This past week President Lefton graciously hosted the annual town/gown dinner up at Kent State and the table talk quickly turned to all the partnership projects that the City and Kent State have launched together over the last 18 months.
This year’s dinner event was a well deserved pat on the back for all of the senior staff from Kent State and the City that have worked so hard to break down old barriers and chart a new course that aspires to bring out the best in the Kent community.
The Downtown Revitalization/Hotel & Conference Center/PARTA project was obviously a hot topic of conversation but honestly, there were a number of smaller projects this past year that together add up to an impressive track record for the state of town gown collaboration in 2010.
At my table we remarked how popular the new Crooked River Adventure canoe and kayak services was in it’s first year of operation. In terms of the total number of customers, I heard that the rentals ran about double what the KSU business plan projected for year one, and most of that customer base was community folks that took advantage of the nice weather and livery operation that Crooked River Adventure set up at Tannery Park.
Crooked River Adventure smartly tapped into the local race circuit by participating in a multi-race series that included 3 adventure/triathlon races in Portage County, including Kent’s second annual Black Squirrel Adventure Race in downtown Kent.
Being good stewards of the river, Crooked River also participated in a couple of river clean up events, making kayaks and canoes available for volunteers to patrol the river and haul out trash and debris.
The Community Liaison position came up in conversation as a great example of not just talking about improving relations but backing up the talk with resources and an action plan. With only one semester under his belt the Liaison has built a good base of communication with students and residents in those shared neighborhoods that we hope will help come springtime when the flowers and end of year parties bloom.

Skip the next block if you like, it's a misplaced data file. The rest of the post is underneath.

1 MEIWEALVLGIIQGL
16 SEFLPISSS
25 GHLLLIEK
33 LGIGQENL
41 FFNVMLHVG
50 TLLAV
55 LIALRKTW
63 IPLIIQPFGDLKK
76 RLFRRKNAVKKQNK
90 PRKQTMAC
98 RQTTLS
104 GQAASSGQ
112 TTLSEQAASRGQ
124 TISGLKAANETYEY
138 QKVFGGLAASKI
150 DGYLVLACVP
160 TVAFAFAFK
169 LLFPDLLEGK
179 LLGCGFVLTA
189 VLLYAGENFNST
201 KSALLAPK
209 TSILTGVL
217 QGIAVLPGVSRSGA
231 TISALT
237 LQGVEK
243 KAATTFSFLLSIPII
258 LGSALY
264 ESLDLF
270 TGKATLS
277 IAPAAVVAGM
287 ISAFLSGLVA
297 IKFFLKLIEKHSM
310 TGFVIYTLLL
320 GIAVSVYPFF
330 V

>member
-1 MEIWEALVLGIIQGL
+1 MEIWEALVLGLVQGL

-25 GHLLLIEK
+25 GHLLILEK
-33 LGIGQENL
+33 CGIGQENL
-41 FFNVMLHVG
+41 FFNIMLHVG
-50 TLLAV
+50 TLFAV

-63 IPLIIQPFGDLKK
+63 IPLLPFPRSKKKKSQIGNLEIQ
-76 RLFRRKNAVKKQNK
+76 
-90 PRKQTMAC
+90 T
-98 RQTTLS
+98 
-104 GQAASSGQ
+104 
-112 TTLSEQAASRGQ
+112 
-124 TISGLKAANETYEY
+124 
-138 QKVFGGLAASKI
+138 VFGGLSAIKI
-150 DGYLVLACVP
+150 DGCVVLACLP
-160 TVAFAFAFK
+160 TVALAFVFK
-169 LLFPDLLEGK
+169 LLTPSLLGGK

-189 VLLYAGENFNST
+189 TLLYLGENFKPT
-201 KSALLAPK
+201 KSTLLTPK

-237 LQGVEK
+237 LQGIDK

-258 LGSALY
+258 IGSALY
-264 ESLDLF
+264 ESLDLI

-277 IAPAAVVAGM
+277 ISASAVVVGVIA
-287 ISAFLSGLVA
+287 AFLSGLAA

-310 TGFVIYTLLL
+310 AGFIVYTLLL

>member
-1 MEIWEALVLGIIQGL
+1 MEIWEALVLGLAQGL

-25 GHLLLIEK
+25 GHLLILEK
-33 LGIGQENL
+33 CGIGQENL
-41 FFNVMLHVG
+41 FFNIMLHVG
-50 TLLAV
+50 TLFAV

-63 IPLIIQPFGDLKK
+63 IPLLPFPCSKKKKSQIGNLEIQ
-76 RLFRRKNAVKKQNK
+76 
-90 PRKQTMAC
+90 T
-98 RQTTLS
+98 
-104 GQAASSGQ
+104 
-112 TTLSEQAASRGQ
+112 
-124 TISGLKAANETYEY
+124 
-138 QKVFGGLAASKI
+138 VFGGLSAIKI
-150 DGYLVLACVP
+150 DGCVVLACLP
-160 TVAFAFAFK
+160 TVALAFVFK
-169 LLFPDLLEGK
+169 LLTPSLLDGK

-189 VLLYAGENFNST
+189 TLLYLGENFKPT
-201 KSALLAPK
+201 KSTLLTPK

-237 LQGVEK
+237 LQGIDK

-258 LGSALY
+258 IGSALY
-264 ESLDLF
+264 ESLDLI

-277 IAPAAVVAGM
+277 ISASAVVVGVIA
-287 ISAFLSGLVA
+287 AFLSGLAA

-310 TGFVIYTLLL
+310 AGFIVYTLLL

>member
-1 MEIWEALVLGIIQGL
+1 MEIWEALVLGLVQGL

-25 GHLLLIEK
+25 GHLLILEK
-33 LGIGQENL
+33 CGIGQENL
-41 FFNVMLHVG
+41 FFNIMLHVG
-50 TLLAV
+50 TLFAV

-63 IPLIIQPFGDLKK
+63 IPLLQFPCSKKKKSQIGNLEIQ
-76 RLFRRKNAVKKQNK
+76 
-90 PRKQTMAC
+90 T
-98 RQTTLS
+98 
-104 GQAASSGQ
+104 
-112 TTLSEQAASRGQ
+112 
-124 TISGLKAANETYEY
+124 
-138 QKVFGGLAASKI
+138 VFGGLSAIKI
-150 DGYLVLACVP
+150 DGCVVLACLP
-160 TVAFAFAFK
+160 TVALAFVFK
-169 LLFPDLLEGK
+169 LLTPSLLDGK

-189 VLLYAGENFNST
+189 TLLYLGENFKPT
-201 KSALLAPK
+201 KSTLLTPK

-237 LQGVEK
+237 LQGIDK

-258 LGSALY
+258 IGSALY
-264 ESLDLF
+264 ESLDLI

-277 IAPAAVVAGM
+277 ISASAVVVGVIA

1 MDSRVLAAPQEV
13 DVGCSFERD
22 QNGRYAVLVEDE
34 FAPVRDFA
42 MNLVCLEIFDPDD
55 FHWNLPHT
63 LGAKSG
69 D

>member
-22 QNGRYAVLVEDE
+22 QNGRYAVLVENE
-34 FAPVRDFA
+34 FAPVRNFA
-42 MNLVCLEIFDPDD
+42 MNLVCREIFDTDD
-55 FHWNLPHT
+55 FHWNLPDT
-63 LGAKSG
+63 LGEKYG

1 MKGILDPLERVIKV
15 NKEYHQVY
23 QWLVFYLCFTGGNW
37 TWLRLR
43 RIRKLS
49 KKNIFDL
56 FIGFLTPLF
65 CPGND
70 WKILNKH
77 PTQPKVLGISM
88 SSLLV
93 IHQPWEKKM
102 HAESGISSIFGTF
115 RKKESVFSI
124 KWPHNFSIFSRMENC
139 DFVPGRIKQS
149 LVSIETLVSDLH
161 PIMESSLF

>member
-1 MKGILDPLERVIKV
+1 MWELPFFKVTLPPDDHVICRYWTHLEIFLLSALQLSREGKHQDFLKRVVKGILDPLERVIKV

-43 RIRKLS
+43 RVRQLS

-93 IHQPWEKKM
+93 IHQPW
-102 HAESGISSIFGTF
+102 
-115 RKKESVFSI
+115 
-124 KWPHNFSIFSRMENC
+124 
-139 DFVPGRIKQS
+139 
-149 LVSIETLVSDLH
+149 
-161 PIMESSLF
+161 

It was hard not to keep coming back to all the downtown plans and everyone agreed that the demolition work that we jointly paid for was a great statment about each organization’s commitment to fulfilling the promise of a vibrant university city. If 2010 was a year of tearing down, 2011 should be a year of building up which kept the conversation buzzing in excited tones. Ron Burbick has shown that nothing beats building new stuff to amp up community enthusiasm and we’re happy to follow his lead.
The University has reached deep into their pockets to acquire key properties that will enable us to work with them to extend the esplanade that meanders through campus and carry it (and all its walkers, bikers, joggers) straight into the heart of downtown Kent’s business district. Dr. Lefton often refers to the esplanade as the yellow brick road — that should bring the sweet sound of cash registers ringing in downtown Kent — and like a good partner, I happen to agree.
The engineering and design work for the esplanade is underway, and as far as some of the students that I talked with, it couldn’t come soon enough. One of the Student Senate leaders I broke bread with said that he was pretty stoked about the prospect of taking the FlashFeet Bike Share Program off campus so that the students could rent the bikes on campus and cruise the esplanade all the way into downtown. I’m pretty stoked about that idea too.
It was a good night full of good food and good conversation among friends. Those friendships have helped us set the high water mark for town gown relations in 2010 but I am optimistic that we can raise the bar again in 2011.
The best part of this new level of collaboration is how it has transformed what town/gown means. I had a real sense of affirmation that rather than being a point of friction, town/gown relations have become one of our community’s greatest assets.
Alchemy is alive and well in Kent.